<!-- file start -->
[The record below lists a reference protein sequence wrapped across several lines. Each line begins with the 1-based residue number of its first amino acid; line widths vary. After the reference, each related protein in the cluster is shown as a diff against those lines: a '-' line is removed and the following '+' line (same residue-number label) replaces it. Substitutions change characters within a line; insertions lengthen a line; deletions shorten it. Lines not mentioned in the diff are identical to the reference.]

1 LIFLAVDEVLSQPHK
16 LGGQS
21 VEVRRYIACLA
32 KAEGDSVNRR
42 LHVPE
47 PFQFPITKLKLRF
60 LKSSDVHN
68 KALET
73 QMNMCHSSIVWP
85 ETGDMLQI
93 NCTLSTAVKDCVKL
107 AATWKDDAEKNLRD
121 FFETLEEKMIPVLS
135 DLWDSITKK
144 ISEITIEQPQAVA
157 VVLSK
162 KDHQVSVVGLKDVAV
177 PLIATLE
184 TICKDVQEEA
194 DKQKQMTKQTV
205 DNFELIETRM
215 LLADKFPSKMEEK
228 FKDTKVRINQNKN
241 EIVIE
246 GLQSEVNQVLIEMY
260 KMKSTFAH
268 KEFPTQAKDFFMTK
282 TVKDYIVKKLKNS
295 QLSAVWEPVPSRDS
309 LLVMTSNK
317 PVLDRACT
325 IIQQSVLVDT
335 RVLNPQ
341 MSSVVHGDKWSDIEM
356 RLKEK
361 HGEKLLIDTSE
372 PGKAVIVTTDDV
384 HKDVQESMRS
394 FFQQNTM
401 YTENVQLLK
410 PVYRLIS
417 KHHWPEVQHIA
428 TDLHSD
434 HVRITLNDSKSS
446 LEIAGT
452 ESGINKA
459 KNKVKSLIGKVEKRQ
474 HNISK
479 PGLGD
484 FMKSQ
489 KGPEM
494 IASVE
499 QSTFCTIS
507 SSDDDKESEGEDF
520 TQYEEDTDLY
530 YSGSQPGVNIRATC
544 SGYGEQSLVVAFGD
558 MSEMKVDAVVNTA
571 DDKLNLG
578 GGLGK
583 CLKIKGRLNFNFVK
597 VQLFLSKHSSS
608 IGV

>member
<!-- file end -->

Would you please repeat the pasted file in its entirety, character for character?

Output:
[The record below lists a reference protein sequence wrapped across several lines. Each line begins with the 1-based residue number of its first amino acid; line widths vary. After the reference, each related protein in the cluster is shown as a diff against those lines: a '-' line is removed and the following '+' line (same residue-number label) replaces it. Substitutions change characters within a line; insertions lengthen a line; deletions shorten it. Lines not mentioned in the diff are identical to the reference.]

1 LIFLAVDEVLSQPHK
16 LGGQS
21 VEVRRYIACLA
32 KAEGDSVNRR
42 LHVPE
47 PFQFPITKLKLRF
60 LKSSDVHN
68 KALET
73 QMNMCHSSIVWP
85 ETGDMLQI
93 NCTLSTAVKDCVKL
107 AATWKDDAEKNLRD
121 FFETLEEKMIPVLS
135 DLWDSITKK
144 ISEITIEQPQAVA
157 VVLSK
162 KDHQVSVVGLKDVAV
177 PLIATLE
184 TICKDVQEEA
194 DKQKQMTKQTV
205 DNFELIETRM
215 LLADKFPSKMEEK
228 FKDTKVRINQNKN
241 EIVIE
246 GLQSEVNQVLIEMY
260 KMKSTFAH
268 KEFPTQAKDFFMTK
282 TVKDYIVKKLKNS
295 QLSAVWEPVPSRDS
309 LLVMTSNK
317 PVLDRACT
325 IIQQSVLVDT
335 RVLNPQ
341 MSSVVHGDKWSDIEM
356 RLKEK
361 HGEKLLIDTSE
372 PGKAVIVTTDDV
384 HKDVQESMRS
394 FFQQNTM
401 YTENVQLLK
410 PVYRLIS
417 KHHWPEVQHIA
428 TDLHSD
434 HVRITLNDSKSS
446 LEIAGT
452 ESGINKA
459 KNKVKSLIGKVEKRQ
474 HNISK
479 PGLGD
484 FMKSQ
489 KGPEM
494 IASVE
499 QSTFCTIS
507 SSDDDKESEGEDF
520 TQYEEDTDLY
530 YSGSQPGVNIRATC
544 SGYGEQSLVVAFGD
558 MSEMKVDAVVNTA
571 DDKLNLG
578 GGLGK
583 CLKIKGRLNFNFVK
597 VQLFLSKHSSS
608 IGV

>member